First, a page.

Some of the most popular diet tips in recent years have focused on the idea that timing your meals can make a big difference in how much weight you lose.
It’s long been said that if you want to lose weight, it’s best to eat a big meal at the start of the day and cut back on later meals.
The logic behind this theory is understandable, especially since almost every cell in the body follows the same 24-hour cycle as we do. Circadian clocks are found throughout the body and regulate the daily rhythms of most of our biological functions, including metabolism.
Because of these metabolic rhythms, scientists have proposed that how we process meals varies at different times of the day. This search field is called “chrono-nutrition“, and it has great potential to help improve people’s health.
Two studies from 2013 suggested that consuming more calories early in the day and fewer calories in the evening helps people lose weight. Yet a major new study found that while the relative size of breakfast and dinner influences self-reported appetite, it has no effect on metabolism and weight loss.
To investigate the link between the size of breakfast and dinner and their effect on hunger, a team of researchers from the universities of Aberdeen and Surrey conducted a controlled study in healthy but overweight people.
Participants received two diets, each for four weeks: a large breakfast and a small dinner, and a breakfast with a large dinner. We kept the lunches the same.
We provided all meals so we knew exactly how many calories study participants were consuming. We measured participants’ metabolism, including tracking the number of calories burned.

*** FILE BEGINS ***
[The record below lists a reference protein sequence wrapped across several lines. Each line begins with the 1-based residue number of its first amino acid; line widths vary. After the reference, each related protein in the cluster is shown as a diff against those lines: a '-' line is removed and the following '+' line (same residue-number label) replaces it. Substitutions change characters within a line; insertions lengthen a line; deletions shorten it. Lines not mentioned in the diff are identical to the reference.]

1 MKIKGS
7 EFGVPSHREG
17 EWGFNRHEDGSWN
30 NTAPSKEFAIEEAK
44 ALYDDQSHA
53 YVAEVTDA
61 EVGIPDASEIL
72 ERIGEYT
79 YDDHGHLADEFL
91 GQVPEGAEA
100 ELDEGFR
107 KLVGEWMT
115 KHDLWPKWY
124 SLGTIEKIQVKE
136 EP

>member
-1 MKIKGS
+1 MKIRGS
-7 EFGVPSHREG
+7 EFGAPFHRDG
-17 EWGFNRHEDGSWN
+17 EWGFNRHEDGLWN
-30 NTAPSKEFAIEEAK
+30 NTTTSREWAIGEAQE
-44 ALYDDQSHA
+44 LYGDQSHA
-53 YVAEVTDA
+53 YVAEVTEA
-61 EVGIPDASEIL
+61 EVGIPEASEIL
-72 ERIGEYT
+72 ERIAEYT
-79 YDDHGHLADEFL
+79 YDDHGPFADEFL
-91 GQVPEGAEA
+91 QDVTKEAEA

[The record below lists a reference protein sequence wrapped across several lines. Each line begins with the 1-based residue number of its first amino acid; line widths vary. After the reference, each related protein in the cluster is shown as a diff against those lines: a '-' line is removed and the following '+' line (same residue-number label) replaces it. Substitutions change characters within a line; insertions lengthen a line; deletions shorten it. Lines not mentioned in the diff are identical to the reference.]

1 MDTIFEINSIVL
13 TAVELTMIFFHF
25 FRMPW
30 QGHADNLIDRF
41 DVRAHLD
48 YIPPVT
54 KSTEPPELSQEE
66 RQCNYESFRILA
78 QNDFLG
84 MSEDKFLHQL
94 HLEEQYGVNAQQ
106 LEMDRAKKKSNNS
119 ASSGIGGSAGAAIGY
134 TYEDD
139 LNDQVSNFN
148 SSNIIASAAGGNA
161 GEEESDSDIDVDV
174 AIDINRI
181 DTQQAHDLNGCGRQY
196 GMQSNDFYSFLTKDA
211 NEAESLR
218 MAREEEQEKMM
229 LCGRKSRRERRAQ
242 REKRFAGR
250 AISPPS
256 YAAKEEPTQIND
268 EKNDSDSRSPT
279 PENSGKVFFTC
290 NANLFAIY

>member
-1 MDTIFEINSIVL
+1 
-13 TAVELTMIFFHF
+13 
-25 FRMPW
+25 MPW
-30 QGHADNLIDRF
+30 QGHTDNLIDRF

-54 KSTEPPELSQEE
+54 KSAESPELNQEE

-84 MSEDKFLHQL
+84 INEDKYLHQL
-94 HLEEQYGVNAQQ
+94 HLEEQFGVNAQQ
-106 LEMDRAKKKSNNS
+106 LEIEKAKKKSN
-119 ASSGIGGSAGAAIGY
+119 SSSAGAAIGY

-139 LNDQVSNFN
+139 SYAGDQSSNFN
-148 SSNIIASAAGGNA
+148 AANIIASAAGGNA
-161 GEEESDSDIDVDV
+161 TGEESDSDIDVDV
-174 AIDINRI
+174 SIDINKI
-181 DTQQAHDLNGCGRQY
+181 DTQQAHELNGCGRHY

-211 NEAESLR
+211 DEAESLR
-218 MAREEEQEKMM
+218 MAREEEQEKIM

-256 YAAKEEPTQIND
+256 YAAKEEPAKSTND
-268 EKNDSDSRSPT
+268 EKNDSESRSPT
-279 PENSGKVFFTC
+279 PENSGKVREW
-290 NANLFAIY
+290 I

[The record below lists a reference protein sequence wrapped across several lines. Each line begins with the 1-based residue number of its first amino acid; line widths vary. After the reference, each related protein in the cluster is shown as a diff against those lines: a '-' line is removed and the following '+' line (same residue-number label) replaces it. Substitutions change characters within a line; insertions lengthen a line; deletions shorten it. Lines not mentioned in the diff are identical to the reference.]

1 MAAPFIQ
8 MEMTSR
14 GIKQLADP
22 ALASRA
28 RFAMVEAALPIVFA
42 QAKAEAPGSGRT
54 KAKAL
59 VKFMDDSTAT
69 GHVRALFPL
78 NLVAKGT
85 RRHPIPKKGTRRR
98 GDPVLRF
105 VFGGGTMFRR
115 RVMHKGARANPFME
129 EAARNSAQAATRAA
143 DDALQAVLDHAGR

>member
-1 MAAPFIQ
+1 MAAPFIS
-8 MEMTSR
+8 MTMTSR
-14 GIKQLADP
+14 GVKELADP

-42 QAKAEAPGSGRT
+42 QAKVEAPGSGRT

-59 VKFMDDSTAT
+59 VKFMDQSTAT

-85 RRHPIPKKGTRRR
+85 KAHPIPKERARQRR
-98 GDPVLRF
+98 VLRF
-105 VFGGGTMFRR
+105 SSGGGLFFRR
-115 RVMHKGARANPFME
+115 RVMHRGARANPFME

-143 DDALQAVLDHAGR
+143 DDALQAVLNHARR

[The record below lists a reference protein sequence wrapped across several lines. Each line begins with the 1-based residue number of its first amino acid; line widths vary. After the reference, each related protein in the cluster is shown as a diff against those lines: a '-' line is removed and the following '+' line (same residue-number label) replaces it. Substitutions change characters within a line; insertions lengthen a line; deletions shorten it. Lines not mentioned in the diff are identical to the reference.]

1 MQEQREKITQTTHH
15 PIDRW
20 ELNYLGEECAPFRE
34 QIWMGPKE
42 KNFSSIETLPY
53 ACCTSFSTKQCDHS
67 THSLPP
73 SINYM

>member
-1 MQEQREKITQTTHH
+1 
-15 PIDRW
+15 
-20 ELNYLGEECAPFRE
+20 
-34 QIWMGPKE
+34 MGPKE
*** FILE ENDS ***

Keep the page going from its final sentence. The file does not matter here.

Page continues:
All study participants undertook both diet conditions so that the effect of eating habits could be compared in the same people.
We predicted that a big breakfast and a small dinner would increase calories burned and weight loss. Instead, the results of the experiment revealed no differences in body weight or biological measures of energy consumption between the two meal patterns.
Measures of energy use included basal metabolic rate (how many calories your body uses at rest), physical activity, and use of a chemical form of water that helps gauge total daily energy use.
There were also no differences in daily blood glucose, insulin, or lipid levels. This is important because changes in these factors in the blood are associated with metabolic health.
Our conclusions are consistent short-term (one to six days) mealtime studieswhere participants live in a laboratory breathing chamber (a small airtight room equipped with basic comforts) for the duration of the experiment.
Together, the research suggests that how our bodies process calories in the morning versus evening does not influence weight loss as has been reported in other studies.
In our study, the only difference was a change in self-reported feelings of hunger and related factors, such as how much food they wanted to eat.
Throughout the day, the eating pattern consisting of a large breakfast and a small dinner caused participants to report less hunger throughout the day. This effect can be useful for people looking to lose weight, as it can help them control their hunger better and eat less.
As with all research, there were some limitations to our study. We only studied participants for four weeks for each meal pattern. Previous research showed the greatest differences in the effects of early versus late energy intake after four weeks.
However, the fact that neither calories consumed nor calories burned changed over four weeks shows that body weight is unlikely to have changed if the study were longer.
Study participants were also allowed to choose the exact time of each meal. Despite this, there was negligible difference in the timing of each meal pattern.
Timing nutrition remains an exciting area of research and there is growing evidence that meal timing can play an important role in improving the health of many people.
However, our latest research indicates that when you eat your biggest meal isn’t as important for weight loss as previously thought.
jonathan johnsonProfessor of Chronobiology and Integrative Physiology, University of Surrey; Alex JohnsonPersonal Chair in Nutrition, The Rowett Institute, University of Aberdeenand Peter Morganfull professor, University of Aberdeen